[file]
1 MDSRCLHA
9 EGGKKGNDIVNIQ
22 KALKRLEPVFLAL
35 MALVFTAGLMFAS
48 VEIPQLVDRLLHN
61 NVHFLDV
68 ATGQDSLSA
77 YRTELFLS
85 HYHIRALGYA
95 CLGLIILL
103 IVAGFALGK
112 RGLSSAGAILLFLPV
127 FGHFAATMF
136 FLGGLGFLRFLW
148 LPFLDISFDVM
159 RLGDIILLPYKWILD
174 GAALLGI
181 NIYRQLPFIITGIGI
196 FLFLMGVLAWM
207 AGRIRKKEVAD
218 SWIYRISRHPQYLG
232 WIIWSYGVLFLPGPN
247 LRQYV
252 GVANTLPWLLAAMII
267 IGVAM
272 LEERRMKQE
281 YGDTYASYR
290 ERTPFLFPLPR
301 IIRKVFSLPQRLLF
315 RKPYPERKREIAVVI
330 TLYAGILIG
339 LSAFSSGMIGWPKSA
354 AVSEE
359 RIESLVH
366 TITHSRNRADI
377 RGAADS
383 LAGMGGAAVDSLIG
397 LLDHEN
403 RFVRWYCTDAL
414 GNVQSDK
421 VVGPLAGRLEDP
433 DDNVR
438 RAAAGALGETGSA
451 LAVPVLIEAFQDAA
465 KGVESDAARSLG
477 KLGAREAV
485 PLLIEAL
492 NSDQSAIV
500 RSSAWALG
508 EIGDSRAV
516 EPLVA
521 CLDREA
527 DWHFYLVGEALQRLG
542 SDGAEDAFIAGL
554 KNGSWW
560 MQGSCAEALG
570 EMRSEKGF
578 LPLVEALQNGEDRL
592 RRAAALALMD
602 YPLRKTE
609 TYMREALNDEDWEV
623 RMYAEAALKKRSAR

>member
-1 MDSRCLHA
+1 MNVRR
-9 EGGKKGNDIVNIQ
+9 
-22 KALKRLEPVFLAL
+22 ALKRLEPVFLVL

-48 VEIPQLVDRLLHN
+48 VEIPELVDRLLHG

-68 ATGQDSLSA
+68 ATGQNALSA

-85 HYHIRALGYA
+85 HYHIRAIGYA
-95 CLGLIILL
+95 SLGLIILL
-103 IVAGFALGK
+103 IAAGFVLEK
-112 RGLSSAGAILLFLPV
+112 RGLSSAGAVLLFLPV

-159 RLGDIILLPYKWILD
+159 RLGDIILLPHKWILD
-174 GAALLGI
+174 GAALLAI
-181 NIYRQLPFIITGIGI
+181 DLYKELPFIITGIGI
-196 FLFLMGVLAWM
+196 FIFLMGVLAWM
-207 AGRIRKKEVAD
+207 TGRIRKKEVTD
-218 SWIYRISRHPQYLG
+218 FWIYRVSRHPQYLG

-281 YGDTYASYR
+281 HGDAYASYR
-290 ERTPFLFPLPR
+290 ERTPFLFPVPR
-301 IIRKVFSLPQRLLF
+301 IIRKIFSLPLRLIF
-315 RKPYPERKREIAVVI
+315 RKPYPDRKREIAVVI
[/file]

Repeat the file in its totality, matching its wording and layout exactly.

1 MDSRCLHA
9 EGGKKGNDIVNIQ
22 KALKRLEPVFLAL
35 MALVFTAGLMFAS
48 VEIPQLVDRLLHN
61 NVHFLDV
68 ATGQDSLSA
77 YRTELFLS
85 HYHIRALGYA
95 CLGLIILL
103 IVAGFALGK
112 RGLSSAGAILLFLPV
127 FGHFAATMF
136 FLGGLGFLRFLW
148 LPFLDISFDVM
159 RLGDIILLPYKWILD
174 GAALLGI
181 NIYRQLPFIITGIGI
196 FLFLMGVLAWM
207 AGRIRKKEVAD
218 SWIYRISRHPQYLG
232 WIIWSYGVLFLPGPN
247 LRQYV
252 GVANTLPWLLAAMII
267 IGVAM
272 LEERRMKQE
281 YGDTYASYR
290 ERTPFLFPLPR
301 IIRKVFSLPQRLLF
315 RKPYPERKREIAVVI
330 TLYAGILIG
339 LSAFSSGMIGWPKSA
354 AVSEE
359 RIESLVH
366 TITHSRNRADI
377 RGAADS
383 LAGMGGAAVDSLIG
397 LLDHEN
403 RFVRWYCTDAL
414 GNVQSDK
421 VVGPLAGRLEDP
433 DDNVR
438 RAAAGALGETGSA
451 LAVPVLIEAFQDAA
465 KGVESDAARSLG
477 KLGAREAV
485 PLLIEAL
492 NSDQSAIV
500 RSSAWALG
508 EIGDSRAV
516 EPLVA
521 CLDREA
527 DWHFYLVGEALQRLG
542 SDGAEDAFIAGL
554 KNGSWW
560 MQGSCAEALG
570 EMRSEKGF
578 LPLVEALQNGEDRL
592 RRAAALALMD
602 YPLRKTE
609 TYMREALNDEDWEV
623 RMYAEAALKKRSAR

>member
-1 MDSRCLHA
+1 MNVRR
-9 EGGKKGNDIVNIQ
+9 
-22 KALKRLEPVFLAL
+22 ALKRLEPVFLVL

-48 VEIPQLVDRLLHN
+48 VEIPELVDRLLHG

-68 ATGQDSLSA
+68 ATGQNALSA

-85 HYHIRALGYA
+85 HYHIRAIGYA
-95 CLGLIILL
+95 SLGLIILL
-103 IVAGFALGK
+103 IAAGFVLEK
-112 RGLSSAGAILLFLPV
+112 RGLSSAGAVLLFLPV

-159 RLGDIILLPYKWILD
+159 RLGDIILLPHKWILD
-174 GAALLGI
+174 GAALLAI
-181 NIYRQLPFIITGIGI
+181 DLYKELPFIITGIGI
-196 FLFLMGVLAWM
+196 FIFLMGVLAWM
-207 AGRIRKKEVAD
+207 TGRIRKKEVTD
-218 SWIYRISRHPQYLG
+218 FWIYRVSRHPQYLG

-281 YGDTYASYR
+281 HGDAYASYR
-290 ERTPFLFPLPR
+290 ERTPFLFPVPR
-301 IIRKVFSLPQRLLF
+301 IIRKIFSLPLRLIF
-315 RKPYPERKREIAVVI
+315 RKPYPDRKREIAVVI